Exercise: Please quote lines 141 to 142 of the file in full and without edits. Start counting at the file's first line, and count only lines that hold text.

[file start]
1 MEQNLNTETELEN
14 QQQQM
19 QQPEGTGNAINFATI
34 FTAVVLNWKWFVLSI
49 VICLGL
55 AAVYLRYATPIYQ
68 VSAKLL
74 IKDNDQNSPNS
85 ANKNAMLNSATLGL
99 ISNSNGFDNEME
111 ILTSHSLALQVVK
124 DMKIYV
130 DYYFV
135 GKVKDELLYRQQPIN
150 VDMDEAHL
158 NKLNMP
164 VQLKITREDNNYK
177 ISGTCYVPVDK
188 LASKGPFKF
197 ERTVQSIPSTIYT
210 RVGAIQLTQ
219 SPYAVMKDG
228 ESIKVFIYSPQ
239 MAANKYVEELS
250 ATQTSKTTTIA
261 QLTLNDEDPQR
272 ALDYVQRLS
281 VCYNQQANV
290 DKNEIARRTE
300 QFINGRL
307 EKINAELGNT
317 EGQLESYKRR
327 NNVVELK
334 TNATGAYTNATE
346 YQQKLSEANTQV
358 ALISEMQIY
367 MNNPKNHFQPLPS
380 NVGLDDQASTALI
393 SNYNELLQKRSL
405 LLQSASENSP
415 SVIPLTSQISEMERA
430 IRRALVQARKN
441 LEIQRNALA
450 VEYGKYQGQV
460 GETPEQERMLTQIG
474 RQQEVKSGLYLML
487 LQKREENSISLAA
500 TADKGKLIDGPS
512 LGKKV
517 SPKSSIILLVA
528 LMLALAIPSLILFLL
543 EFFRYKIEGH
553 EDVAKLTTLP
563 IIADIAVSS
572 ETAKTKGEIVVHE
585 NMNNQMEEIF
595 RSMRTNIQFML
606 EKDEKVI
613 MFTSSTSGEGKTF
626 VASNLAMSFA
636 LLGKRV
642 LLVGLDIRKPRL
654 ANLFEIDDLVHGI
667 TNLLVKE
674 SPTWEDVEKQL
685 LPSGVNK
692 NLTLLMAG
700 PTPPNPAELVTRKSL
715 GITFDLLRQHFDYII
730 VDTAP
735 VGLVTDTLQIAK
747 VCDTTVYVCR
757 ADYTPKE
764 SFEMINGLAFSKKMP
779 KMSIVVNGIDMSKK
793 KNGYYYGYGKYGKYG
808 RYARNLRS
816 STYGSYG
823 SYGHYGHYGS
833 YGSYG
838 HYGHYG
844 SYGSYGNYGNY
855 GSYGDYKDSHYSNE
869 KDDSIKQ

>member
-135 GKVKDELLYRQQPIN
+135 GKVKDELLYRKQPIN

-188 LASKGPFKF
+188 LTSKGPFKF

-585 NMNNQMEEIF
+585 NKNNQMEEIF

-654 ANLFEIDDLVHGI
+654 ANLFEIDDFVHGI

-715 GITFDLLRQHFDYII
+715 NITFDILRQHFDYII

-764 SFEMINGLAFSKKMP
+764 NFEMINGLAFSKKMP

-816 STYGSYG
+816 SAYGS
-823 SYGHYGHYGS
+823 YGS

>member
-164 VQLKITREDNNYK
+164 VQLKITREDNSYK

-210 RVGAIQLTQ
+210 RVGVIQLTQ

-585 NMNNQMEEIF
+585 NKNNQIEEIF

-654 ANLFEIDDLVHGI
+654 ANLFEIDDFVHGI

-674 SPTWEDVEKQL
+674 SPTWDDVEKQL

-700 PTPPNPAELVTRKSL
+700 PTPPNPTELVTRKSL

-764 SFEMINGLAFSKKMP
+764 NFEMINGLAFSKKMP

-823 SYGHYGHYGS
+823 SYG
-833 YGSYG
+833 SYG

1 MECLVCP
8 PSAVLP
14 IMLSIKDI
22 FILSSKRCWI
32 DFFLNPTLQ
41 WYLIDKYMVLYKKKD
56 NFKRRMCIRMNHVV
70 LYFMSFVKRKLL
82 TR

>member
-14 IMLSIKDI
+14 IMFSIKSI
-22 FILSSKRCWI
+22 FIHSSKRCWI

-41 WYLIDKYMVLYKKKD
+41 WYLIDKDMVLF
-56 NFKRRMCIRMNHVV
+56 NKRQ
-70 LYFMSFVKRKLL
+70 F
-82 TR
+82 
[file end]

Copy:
-82 TR
+82 